G4’s collapse: Constant YouTube, Twitch pivots, Froskurinn harassment

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G4, the video game television and online network backed by Comcast abruptly closed on Oct. 16. In a memo to staff published by Deadline, Comcast Spectacor CEO Dave Scott wrote of lower viewership and that G4 had “not achieved sustainable financial results” before relaying the decision to discontinue G4’s operations. As sudden as the end game was, it didn’t surprise a number of now-former G4 employees, who believed the venture’s end had been nigh for months.

In interviews with The Washington Post, 11 former G4 staffers described their experiences at the network leading up to its recent closure. Speaking on the condition of anonymity due to the signing of nondisclosure agreements, they described a work environment with ever-shifting priorities from leadership that never settled on a strategy to develop their audience. That same leadership was sometimes absent from day-to-day operations, according to the workers interviewed, who felt they often leaned on the G4 name and other nostalgic show brands and struggled to reconcile the differences between broadcasting on linear television compared to online platforms like YouTube and Twitch.

Ex-G4 workers and outside talent familiar with the network’s expenditures also noted how it would pay grand sums to hosts and guests with robust streaming audiences, while shrinking staff size demanded more work from off-camera employees.

“We understand that G4 employees are disappointed, and we are too,” Scott wrote in a statement to The Post. “Everyone will have their own opinions, but as with any start-up, we all worked hard to make G4 successful. We’ll continue to support our teammates through this time.”

Comcast announced the return of G4, a network dedicated to gaming culture, in July of 2020. The period was something of a boom time for the video game industry, with gaming on the rise following the onset of the covid-19 pandemic and young viewers flocking to online platforms like Twitch and YouTube, which served as the preferred platforms of that audience’s beloved content creators.

The original incarnation of G4 had been dormant since 2014. While it never achieved mainstream popularity, shows like humorous game review vehicle “X-Play” and pop culture variety hour “Attack of the Show” struck a chord with geeky audiences who struggled to find television programming that catered to their interests. As the YouTube and Twitch generation shifted away from traditional television, many content creators drew inspiration from the irreverent antics of G4 hosts like Adam Sessler, Morgan Webb and Kevin Pereira.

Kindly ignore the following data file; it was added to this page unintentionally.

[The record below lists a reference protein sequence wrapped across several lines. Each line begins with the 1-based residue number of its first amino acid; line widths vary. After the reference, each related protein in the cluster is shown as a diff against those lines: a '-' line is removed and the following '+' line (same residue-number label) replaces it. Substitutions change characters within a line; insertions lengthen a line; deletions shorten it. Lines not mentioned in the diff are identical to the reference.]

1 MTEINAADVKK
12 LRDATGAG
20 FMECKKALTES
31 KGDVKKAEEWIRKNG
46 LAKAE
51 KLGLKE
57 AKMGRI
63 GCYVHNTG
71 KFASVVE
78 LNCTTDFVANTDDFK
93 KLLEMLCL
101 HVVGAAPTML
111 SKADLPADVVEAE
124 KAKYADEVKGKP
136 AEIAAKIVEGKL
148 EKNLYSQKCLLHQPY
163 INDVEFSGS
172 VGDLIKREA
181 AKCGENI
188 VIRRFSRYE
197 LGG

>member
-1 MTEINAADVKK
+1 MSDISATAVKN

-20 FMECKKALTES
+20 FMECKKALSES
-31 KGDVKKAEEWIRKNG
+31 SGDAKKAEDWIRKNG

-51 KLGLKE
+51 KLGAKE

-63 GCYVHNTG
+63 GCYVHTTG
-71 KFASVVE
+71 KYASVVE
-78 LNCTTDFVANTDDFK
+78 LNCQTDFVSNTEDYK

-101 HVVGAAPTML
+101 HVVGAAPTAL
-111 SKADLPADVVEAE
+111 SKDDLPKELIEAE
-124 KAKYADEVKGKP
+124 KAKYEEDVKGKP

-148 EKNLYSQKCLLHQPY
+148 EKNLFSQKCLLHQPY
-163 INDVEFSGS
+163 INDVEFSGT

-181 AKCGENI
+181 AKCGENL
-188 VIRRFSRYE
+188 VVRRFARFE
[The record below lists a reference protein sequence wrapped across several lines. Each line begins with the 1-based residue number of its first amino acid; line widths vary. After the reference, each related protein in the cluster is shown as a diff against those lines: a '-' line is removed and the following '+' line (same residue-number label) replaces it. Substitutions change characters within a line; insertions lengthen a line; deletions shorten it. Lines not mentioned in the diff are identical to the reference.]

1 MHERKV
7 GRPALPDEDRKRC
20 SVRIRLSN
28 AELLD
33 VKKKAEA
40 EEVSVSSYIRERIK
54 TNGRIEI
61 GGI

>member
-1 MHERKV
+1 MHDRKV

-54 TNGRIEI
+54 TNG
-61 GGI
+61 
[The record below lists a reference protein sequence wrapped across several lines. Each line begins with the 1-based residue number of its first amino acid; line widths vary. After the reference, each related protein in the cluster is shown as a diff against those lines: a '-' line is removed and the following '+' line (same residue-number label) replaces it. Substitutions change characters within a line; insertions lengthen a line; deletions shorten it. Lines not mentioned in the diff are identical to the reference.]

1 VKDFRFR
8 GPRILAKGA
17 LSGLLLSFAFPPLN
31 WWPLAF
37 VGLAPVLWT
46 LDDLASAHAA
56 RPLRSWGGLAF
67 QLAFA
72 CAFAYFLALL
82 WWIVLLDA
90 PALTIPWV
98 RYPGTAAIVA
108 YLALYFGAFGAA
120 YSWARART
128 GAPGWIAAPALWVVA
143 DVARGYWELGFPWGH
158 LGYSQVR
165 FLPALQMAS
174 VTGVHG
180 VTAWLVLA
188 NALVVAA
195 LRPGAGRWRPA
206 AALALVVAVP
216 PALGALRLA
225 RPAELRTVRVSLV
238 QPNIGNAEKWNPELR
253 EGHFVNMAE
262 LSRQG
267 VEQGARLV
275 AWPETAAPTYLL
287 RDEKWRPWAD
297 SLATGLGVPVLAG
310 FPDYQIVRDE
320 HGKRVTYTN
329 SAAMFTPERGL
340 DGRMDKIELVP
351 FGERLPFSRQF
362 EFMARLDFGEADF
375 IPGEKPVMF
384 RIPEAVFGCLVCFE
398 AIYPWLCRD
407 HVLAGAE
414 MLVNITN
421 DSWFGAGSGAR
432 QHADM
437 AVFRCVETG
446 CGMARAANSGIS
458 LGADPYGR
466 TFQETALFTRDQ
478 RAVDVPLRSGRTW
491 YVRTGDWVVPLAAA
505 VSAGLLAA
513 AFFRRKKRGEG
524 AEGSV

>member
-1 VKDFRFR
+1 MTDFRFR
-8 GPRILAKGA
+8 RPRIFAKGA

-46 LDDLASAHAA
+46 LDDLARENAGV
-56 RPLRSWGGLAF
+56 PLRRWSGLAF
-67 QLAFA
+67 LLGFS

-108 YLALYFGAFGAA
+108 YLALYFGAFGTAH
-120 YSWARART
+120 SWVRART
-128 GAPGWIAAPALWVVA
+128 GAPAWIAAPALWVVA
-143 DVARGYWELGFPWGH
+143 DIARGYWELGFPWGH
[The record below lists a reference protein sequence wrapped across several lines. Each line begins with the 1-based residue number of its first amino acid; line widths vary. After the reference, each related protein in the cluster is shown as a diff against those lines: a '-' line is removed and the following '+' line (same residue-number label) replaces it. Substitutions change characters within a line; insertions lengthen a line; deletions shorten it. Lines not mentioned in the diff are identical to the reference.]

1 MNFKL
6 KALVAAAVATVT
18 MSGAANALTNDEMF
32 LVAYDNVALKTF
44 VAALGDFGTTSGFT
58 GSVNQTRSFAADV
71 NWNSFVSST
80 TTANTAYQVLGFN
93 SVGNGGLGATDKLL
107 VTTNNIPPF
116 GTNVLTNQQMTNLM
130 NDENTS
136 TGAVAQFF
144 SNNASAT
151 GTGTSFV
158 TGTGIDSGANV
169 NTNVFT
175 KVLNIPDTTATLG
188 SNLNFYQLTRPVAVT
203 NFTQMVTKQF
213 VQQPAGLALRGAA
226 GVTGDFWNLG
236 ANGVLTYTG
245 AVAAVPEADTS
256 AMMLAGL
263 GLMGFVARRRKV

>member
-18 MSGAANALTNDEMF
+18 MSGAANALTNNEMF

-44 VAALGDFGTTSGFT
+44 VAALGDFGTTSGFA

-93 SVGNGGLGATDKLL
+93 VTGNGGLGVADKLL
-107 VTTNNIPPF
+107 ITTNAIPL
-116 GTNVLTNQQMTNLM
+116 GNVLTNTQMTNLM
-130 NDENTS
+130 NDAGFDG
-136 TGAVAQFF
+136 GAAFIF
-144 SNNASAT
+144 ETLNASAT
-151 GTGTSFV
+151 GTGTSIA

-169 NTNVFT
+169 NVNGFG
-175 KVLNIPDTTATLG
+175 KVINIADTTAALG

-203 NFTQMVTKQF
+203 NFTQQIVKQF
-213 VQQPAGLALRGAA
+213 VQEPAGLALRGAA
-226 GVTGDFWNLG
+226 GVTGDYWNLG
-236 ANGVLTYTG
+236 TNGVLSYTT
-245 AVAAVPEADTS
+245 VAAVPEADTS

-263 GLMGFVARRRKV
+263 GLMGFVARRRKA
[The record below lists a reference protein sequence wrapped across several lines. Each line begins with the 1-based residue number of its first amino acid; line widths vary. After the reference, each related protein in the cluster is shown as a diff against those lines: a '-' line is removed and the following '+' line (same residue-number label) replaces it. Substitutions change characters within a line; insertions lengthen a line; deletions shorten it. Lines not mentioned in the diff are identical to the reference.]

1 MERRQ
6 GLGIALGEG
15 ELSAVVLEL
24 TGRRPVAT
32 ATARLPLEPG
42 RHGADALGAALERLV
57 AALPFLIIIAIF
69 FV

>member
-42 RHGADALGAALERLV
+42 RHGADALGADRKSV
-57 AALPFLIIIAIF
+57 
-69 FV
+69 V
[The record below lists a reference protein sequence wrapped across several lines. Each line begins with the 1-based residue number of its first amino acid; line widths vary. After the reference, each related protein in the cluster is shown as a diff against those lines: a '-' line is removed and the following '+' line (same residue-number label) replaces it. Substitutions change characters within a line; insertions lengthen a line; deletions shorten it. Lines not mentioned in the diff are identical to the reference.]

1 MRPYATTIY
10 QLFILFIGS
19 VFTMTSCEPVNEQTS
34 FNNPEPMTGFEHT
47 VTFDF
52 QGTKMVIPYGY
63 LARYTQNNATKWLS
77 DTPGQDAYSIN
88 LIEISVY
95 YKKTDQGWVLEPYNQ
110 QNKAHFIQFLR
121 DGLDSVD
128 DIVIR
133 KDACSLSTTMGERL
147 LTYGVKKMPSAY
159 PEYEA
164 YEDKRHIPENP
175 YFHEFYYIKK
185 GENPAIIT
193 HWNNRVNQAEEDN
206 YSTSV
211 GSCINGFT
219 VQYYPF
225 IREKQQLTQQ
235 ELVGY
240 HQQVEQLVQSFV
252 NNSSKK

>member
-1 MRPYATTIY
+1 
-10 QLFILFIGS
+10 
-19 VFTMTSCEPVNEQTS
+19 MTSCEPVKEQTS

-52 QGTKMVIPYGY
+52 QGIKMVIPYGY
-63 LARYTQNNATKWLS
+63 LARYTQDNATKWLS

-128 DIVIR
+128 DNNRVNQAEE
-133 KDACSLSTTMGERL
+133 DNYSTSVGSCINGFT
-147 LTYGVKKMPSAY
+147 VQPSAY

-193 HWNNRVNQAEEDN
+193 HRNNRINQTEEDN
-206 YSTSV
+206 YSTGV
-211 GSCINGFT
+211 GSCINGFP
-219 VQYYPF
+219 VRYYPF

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The new G4 returned with a flashy and expensive new studio facility and a soft launch in early 2021. It was greeted with excitement and a wave of nostalgia, but ex-G4 employees and contractors with whom The Post spoke said that despite lofty ambitions and a talented staff with exciting and creative ideas, G4 immediately lacked direction. During its 10-month revival, shows regularly changed format and platform in response to viewership numbers and trends. The significant, numerous and rapid changes, the workers said, threw planning into chaos.

Additionally, a controversial segment by “X-Play” host Indiana “Froskurinn” Black, in which Black called out sexism within the show’s audience, led to sustained harassment of Black and other talent. G4’s inert response inflamed tension among cast members, employees said.

Though sometimes heralded as recession-proof, the video game industry has recently faced economic head winds. A growing number of companies, ranging from upstarts like G4 to tech behemoths like Google and Microsoft, have scaled down their ambitions, shuttered projects and divisions and let go of employees. VENN, a streaming network similar to G4 funded by venture capital firms and billed as the MTV of video games, launched in August 2020 and shut down just a year later. One former VENN employee described the business to Input as “top to bottom, a complete, colossal failure.”